• Not a lot of clothes. Two changes of clothes plus some 'civilian wear' for when I'm taking a day off should be all I need.
  • If a piece of clothing can serve more than one purpose, that makes one less piece of clothing I have to take with me. Clothing I can wear on and off the bike is perfect for this.
  • Take everything I need, but nothing I don't.
I've been picking up in bits and pieces the stuff I needed since I decided I was doing this trip, and I got a large part of it in post-Xmas sales, which made everything a bit more affordable. Finally last night, I took the opportunity to lay out everything I'm taking neatly and take stock of it.

One source for a lot of my clothing has been Icebreaker. They're a New Zealand company that makes excellent thermal clothing from Merino wool, and they have a variety of stuff that's exactly what I need for the trip: warm, breathable, lightweight and quick-drying.

Here's what's in my packs:
  • Microfiber towel. Not all hostels provide one, and this is small and dries fast.
  • Softshell cycling jacket. Doubles as a good off-the-bike windbreaker.
  • Short-sleeved shirt and long-sleeved shirt. Loose-fit t-shirts from Icebreaker. These work as 'civilian' clothing as well as for cycling.
  • Cycling shirt. A standard cyclist shirt. I'm not even sure I need this with the other t-shirts packed.
  • Ultralight Daypack. This backpack scrunches down into a tiny bundle that zips up and a thin foam pad I can stick in the back of the pannier. When I'm taking a day off, I can un-scrunch it for use as a walking pack.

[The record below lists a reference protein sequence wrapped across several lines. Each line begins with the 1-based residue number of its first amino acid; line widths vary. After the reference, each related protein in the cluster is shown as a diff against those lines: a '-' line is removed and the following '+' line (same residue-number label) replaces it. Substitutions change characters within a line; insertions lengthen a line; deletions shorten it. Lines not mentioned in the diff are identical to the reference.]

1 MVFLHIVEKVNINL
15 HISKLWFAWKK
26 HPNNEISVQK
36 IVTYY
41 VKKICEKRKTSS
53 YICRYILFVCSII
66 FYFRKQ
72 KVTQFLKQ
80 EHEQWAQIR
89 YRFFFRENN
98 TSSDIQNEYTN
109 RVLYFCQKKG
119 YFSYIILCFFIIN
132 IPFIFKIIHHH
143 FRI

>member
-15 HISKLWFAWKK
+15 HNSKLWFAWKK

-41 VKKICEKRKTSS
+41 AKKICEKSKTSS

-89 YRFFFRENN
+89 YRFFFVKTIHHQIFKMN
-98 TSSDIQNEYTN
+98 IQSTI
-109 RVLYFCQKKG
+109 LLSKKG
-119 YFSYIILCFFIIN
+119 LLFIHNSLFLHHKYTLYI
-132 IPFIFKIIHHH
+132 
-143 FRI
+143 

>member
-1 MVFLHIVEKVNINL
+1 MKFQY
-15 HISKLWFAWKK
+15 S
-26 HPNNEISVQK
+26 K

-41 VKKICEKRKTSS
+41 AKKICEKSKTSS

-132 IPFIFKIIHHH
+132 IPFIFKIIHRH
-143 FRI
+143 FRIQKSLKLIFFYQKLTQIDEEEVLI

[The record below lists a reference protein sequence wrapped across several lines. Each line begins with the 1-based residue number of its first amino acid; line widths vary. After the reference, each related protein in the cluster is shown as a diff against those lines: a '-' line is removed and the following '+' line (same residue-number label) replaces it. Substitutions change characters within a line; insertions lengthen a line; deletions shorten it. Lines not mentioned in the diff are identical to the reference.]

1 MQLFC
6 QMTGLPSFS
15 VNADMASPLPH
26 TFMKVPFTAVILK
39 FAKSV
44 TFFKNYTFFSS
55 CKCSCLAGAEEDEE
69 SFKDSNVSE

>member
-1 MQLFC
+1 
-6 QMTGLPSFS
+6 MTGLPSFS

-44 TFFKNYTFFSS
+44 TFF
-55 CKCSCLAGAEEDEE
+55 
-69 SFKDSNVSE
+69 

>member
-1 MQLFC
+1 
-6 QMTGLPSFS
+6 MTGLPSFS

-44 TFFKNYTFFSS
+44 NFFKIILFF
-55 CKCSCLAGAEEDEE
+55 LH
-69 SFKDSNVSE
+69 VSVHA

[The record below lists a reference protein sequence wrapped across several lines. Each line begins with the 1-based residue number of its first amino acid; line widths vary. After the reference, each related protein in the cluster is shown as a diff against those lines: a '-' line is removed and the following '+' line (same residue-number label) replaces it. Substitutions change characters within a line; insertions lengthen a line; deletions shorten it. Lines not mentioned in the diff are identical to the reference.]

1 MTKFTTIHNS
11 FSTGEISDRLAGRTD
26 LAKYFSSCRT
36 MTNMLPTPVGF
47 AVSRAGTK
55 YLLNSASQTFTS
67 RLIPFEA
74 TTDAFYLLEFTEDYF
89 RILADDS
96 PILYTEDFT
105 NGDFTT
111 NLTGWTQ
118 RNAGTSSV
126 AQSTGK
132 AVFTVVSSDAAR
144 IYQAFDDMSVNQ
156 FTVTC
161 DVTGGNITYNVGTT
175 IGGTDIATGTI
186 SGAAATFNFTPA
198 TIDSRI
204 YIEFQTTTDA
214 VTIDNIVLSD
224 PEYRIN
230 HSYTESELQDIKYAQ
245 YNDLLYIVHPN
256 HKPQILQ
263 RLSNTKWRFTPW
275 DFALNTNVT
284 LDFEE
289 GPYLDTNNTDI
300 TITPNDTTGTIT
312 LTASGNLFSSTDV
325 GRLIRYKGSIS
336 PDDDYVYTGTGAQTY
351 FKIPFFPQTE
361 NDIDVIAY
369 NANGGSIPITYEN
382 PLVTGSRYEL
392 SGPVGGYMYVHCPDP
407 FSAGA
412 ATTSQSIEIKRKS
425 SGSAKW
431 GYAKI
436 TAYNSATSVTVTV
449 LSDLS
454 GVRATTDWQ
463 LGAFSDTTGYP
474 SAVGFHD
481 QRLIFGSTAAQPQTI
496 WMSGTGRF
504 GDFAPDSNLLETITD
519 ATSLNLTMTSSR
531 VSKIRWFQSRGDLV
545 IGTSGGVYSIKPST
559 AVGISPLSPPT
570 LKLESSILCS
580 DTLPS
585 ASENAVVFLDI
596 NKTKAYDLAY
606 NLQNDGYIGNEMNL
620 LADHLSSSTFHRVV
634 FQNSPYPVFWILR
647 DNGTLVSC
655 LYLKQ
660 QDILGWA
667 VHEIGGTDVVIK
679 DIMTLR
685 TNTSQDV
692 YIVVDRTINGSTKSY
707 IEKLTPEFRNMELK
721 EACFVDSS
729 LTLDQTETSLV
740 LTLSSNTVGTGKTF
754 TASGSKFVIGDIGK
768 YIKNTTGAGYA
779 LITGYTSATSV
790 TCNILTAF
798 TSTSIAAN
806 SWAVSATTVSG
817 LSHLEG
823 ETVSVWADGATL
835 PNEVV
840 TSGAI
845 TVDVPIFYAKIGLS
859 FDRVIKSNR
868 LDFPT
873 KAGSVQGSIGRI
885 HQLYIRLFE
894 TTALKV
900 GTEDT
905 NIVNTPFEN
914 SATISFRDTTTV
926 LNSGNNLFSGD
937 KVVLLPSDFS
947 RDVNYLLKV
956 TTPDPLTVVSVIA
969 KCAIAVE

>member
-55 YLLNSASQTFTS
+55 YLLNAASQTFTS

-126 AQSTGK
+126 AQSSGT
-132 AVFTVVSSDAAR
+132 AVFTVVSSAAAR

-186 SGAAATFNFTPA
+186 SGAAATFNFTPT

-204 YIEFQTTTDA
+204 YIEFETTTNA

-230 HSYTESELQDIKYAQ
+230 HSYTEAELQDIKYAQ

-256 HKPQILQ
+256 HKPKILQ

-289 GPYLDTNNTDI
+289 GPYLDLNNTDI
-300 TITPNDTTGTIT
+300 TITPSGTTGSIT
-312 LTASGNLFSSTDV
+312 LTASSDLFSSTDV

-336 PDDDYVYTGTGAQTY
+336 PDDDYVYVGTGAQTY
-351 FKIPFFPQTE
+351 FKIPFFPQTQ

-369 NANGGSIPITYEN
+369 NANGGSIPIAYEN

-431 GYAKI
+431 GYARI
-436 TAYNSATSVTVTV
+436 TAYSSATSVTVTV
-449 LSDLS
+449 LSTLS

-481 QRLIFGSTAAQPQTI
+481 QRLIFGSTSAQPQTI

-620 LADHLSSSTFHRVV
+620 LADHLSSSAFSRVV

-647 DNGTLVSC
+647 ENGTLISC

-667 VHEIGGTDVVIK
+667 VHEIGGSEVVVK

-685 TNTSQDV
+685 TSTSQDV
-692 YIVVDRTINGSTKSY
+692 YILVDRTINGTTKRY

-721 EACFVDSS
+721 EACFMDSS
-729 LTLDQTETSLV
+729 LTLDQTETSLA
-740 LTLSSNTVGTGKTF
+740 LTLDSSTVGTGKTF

• Toiletries. Ultra-concentrated shampoo, shower soap, and washing liquid, along with the usual supplies.
  • 'Stuff sacks' - lightweight drawstring sacks for organizing all this in my bags.
  • Jeans. Just regular jeans for day-wear.
  • Cycle shorts. After much looking I found some decent sports shorts made from a technical fabric that have zippered pockets, which are pretty essential for riding a recumbent. A quick visit to the tailor got them modified to have drawstrings around the legs so I won't get unexpected insect visitors while riding.
  • Thermal underpants. From Icebreaker.
  • Arm warmers. Also from Icebreaker. I'm not sure I'll need these.
  • Underpants. Also from Icebreaker.
  • Socks. Yes, also from Icebreaker. Specifically designed to be comfortable when cycling.
  • Balaclava. Icebreaker. No, this is not a paid ad for Icebreaker.
  • Thermal tops. Not from Icebreaker, remarkably.
  • Cycling Gloves.
  • Cycling Shoes.
  • Rain gear - a rain jacket and pants, both made from Gore-Tex breathable fabric.
  • First aid kit - because it'd be irresponsible not to.